Although par plans are costlier, if one takes a whole life par policy, the element of uncertainty diminishes steadily over the years The par policies are costlier as there is bonus loading on premiums.
By Nirjhar Majumdar
In life insurance, par or participative products are those which participate in the distribution of profits, better known as valuation surplus. Non-par or non-participative products are those which do not participate in profits. The profits are distributed in the form of bonuses and are payable only when the policy results in some form of claims, maturity or death. The par policies are costlier as there is bonus loading on premiums.
If one has just started earning and has little financial resources to look after the dependents in case of very early demise, he should look at a non-par plan like term insurance. Here, a large risk cover can be purchased at a low premium.
Choice of millennials
Millennials need to save enough to meet various life goals— children’s education, buying a house and a respectable post-retirement life. For that, they should go for endowment and whole life plans, par or non-par.
A unit-linked insurance plan (Ulip) is a purely investment product with at least 60% of the fund amount invested in equities. In most cases, this rises to 80%. Here also, there is a whiff of insurance cover. But nobody buys Ulips for insurance cover. They believe that it is possible to get a high return from Ulips if they can stay invested with patience for a long time.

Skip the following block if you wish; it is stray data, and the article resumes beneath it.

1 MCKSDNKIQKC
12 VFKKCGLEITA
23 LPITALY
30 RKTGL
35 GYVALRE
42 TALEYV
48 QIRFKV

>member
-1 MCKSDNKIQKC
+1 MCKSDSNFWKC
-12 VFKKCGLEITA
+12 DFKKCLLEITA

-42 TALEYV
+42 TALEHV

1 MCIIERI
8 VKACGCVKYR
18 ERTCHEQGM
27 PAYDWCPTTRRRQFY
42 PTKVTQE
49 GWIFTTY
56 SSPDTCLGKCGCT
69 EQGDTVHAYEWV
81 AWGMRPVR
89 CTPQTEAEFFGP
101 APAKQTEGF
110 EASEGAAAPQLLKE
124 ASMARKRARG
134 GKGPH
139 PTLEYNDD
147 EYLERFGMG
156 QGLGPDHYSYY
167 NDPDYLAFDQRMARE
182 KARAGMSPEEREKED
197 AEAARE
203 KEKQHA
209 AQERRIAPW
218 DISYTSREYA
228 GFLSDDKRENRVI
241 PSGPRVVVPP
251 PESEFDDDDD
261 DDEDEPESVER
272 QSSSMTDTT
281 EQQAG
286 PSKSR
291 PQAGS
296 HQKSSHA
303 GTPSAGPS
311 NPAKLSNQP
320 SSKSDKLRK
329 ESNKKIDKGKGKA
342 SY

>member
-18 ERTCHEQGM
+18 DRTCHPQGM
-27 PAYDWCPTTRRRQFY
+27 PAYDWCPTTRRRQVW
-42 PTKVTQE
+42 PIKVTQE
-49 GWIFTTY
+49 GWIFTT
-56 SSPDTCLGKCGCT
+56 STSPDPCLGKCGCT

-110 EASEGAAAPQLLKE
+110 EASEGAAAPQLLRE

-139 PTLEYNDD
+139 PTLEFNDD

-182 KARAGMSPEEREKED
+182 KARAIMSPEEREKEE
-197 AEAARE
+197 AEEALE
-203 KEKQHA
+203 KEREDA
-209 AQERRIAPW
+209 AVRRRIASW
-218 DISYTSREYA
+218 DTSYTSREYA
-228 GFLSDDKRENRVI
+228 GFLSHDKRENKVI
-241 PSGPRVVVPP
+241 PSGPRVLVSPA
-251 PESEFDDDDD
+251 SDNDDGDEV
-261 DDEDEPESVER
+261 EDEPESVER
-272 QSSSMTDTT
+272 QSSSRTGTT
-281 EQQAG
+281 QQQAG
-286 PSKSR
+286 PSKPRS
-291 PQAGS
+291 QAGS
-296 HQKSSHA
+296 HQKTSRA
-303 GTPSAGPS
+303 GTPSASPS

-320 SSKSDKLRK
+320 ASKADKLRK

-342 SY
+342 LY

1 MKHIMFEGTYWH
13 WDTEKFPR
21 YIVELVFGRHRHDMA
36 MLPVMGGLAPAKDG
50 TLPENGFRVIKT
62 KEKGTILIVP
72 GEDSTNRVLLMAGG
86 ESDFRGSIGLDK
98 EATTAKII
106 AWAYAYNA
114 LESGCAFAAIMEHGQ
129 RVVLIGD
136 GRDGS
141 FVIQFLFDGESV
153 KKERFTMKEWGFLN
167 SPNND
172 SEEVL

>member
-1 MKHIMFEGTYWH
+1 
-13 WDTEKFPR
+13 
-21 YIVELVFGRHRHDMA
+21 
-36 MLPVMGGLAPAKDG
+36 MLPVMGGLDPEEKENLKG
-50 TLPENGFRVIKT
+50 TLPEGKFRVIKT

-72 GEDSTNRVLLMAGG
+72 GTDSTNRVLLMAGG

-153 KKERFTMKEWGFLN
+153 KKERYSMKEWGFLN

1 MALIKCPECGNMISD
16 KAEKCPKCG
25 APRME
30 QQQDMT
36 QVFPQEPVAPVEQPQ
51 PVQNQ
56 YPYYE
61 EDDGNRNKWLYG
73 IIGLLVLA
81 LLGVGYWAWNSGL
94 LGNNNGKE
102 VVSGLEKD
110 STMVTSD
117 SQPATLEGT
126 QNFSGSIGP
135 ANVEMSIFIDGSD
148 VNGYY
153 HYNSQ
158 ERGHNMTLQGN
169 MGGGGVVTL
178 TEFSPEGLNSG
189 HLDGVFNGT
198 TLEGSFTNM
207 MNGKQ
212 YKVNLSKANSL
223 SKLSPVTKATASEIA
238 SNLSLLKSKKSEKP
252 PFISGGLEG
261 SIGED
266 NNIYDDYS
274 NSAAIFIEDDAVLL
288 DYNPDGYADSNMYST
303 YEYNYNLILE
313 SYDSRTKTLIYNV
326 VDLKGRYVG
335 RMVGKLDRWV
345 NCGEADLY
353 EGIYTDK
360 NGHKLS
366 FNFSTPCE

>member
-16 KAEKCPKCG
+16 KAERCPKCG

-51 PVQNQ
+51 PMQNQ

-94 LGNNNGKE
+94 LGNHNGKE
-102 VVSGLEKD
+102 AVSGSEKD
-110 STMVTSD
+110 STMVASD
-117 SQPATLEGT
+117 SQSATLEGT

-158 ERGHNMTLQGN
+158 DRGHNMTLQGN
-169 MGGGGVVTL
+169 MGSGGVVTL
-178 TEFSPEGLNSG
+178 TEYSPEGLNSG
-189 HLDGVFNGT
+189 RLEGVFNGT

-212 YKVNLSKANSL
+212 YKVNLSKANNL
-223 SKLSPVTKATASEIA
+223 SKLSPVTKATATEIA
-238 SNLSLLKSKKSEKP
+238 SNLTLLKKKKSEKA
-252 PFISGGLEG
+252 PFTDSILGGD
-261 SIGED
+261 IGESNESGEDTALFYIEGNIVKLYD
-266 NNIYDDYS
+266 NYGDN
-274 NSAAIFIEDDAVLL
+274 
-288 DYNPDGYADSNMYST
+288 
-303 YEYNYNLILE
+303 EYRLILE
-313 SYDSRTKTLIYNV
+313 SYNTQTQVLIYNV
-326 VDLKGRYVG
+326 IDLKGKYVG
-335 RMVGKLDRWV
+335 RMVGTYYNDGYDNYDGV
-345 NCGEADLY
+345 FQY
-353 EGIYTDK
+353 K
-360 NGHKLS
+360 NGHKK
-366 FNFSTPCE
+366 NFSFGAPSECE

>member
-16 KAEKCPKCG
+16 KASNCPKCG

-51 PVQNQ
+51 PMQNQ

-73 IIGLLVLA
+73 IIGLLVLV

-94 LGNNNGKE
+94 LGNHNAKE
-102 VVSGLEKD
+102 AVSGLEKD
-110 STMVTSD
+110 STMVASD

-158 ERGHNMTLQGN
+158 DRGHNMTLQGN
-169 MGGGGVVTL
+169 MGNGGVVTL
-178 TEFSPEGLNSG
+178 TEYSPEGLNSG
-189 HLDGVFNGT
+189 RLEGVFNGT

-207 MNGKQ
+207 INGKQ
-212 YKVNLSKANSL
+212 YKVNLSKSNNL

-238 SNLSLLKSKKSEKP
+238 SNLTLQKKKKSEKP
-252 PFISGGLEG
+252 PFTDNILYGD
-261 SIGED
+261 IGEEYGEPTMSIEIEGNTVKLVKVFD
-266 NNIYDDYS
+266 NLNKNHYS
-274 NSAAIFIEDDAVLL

Selecting par, non-par policies
In par policies, the policyholders can not expect too high a bonus even if performance in a particular year is spectacular. The bonus that is declared depends on anticipated future factors as well.
Insurers avoid reducing the bonus rates. They prefer to hold back bonuses in the years of “favourable” experiences so that bonus rates can be maintained even in the years of “unfavourable” performances of the life fund.
Non-par policies are sold at much lower premiums. There are some non-par policies which offer guaranteed additions to sum assured every year, which increase as the policyholder remains loyal for longer periods. Non-par policies can be excellent from a financial planning point of view. If one knows how much he needs after, say, 15 years (perhaps for children’s higher education), one can go for a non-par plan taking into account the sum assured and all guaranteed additions. In par-policies, one never knows what the bonus will be.
Although par plans are costlier, if one takes a whole life par policy, the element of uncertainty diminishes steadily. The volatility in respect of the bases of premiums, i.e., mortality, interest rate and expenses, reflect a long-term trend in the case of par whole life policies. For this reason, whole life policies give much higher bonuses to the policyholders than other products.